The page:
Read as much as you want on BostonGlobe.com, anywhere and anytime, for just 99¢.

Students closer to getting online course credit

Nearly 2 million students could be a step closer to getting credit for their work in free, online classes, under an agreement disclosed Tuesday.

Mountain View, Calif.-based Coursera — an online platform for about 200 classes from 34 universities such as Princeton, Duke, and Stanford — said the American Council on Education would begin evaluating about five Coursera classes initially for possible credit recommendations, and the number could grow. It would still be up to individual universities whether to grant credit to students who complete such classes, but a stamp of approval from council would likely go a long way toward persuading at least some US institutions to do so.

Continue reading below

The council, which has a long history of evaluating various kinds of courses on behalf of universities, said the credit evaluation would be part of a broader effort financed by the Bill and Melinda Gates Foundation to study so-called Massive Online Open Courses — and ‘‘answer questions about the disruptive potential of this new and innovative approach to higher education.’’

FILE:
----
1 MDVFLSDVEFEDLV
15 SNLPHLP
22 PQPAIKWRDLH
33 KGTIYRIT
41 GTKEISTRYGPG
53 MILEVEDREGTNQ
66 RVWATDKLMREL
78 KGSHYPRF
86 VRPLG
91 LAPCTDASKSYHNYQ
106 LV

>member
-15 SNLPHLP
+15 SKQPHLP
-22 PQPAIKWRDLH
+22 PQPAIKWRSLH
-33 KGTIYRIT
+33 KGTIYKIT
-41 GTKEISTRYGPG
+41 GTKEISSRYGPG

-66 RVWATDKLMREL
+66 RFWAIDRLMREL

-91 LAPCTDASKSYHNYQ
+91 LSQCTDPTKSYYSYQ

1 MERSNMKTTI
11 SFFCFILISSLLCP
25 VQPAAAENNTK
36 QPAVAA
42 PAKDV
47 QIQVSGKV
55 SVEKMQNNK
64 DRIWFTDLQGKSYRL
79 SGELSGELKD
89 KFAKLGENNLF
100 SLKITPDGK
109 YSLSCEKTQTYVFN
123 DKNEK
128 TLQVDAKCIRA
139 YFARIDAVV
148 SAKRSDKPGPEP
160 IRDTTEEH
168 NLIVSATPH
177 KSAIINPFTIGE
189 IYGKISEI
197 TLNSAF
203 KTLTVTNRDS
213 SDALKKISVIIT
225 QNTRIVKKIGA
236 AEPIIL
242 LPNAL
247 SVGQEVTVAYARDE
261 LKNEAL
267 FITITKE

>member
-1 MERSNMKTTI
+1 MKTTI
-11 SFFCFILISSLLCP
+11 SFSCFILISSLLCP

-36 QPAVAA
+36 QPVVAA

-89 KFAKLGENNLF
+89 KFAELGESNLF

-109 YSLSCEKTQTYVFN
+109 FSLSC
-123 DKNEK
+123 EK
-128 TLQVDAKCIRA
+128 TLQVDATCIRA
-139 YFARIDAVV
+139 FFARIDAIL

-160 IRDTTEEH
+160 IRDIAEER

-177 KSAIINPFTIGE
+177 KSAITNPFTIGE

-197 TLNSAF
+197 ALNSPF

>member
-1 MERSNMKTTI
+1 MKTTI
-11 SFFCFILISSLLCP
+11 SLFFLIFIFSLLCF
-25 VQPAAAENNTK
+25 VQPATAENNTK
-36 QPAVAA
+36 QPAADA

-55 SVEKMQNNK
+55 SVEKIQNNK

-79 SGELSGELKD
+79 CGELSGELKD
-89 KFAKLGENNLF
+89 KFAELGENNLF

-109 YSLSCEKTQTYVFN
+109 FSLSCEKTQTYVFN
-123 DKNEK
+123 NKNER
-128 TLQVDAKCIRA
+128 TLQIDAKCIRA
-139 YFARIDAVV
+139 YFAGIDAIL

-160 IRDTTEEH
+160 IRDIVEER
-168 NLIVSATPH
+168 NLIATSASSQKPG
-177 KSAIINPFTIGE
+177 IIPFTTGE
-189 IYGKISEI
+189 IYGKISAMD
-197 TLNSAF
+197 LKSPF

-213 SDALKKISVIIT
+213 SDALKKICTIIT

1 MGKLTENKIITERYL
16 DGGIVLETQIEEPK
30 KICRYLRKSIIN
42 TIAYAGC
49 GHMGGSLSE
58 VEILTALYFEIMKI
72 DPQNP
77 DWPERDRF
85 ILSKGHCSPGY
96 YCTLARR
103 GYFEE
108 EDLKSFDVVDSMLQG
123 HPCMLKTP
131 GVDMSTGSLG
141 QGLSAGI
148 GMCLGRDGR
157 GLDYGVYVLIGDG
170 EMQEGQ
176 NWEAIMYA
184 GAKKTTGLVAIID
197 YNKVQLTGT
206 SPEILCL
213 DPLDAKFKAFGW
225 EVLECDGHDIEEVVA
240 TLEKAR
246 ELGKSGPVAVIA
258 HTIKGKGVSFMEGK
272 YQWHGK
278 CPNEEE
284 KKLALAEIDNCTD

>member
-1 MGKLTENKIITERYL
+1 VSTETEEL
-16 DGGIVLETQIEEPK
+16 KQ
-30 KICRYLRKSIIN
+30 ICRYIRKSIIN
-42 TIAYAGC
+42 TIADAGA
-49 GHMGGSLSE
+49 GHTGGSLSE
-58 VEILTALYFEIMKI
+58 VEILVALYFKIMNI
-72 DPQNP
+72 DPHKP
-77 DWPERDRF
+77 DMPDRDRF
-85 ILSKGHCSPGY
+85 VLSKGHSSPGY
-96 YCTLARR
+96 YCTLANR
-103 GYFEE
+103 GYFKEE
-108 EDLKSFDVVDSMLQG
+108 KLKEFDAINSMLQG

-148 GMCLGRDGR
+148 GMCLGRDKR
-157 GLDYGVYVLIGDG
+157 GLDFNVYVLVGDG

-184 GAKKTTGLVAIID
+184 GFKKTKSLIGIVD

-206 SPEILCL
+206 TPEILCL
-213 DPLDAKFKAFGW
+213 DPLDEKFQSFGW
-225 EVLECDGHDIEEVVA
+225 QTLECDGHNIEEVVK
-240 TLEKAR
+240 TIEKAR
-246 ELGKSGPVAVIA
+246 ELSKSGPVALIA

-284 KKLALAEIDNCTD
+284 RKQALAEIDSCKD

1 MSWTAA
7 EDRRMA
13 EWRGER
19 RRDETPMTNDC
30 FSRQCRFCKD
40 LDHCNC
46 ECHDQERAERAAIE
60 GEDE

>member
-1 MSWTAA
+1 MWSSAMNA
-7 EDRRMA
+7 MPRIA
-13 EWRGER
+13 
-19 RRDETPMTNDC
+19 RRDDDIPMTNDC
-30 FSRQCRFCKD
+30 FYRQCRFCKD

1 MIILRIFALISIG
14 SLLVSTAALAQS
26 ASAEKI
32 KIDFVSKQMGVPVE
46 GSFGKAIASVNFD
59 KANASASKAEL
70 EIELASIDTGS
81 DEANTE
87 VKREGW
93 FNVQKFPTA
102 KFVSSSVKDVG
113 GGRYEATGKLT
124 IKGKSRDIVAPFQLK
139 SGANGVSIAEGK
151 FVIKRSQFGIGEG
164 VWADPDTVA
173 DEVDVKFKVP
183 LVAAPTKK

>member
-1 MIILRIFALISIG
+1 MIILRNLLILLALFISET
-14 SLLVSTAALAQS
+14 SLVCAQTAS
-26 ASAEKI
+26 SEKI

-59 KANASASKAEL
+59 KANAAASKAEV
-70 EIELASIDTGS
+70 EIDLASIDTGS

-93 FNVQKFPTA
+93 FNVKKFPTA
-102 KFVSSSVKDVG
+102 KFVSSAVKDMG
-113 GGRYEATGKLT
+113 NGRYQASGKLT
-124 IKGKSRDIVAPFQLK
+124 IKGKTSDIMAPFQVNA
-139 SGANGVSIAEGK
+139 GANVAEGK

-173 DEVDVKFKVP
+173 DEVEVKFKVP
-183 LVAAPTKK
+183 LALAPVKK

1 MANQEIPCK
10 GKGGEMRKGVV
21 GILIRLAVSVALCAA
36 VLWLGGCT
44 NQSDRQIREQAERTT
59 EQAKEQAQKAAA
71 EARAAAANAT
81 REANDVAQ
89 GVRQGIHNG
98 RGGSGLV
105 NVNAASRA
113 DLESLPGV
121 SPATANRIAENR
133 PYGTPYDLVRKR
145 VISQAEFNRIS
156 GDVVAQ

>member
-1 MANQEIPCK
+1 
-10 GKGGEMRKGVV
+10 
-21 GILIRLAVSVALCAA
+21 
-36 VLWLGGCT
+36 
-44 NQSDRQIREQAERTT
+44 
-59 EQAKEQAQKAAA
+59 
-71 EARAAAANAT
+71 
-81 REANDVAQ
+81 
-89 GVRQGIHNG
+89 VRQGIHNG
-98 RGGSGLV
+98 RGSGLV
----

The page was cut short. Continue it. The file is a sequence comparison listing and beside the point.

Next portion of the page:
To meet council requirements and ensure that credit-seeking students are who they say they are, Coursera also said it would begin offering identity-verified and proctored online exams using webcams. And while taking the classes is free, students will also have to pay a fee to qualify for the credit recommendation.

Coursera, founded by two Stanford University professors, is one of several efforts in which consortia of leading universities are making available online some of their best and most popular teaching. But only a small percentage of students who sign up for such classes are completing the coursework.

That is partly because many students just want to learn and are not pursuing a degree or credential. But for those who do, there have been virtually no avenues for getting transferable credit from the online open courses. That has limited any potential for the movement to make higher education credentials more accessible and affordable.

Loading comments...
Subscriber Log In

You have reached the limit of 5 free articles in a month

Stay informed with unlimited access to Boston’s trusted news source.

  • High-quality journalism from the region’s largest newsroom
  • Convenient access across all of your devices
  • Today’s Headlines daily newsletter
  • Subscriber-only access to exclusive offers, events, contests, eBooks, and more
  • Less than 25¢ a week
Marketing image of BostonGlobe.com
Marketing image of BostonGlobe.com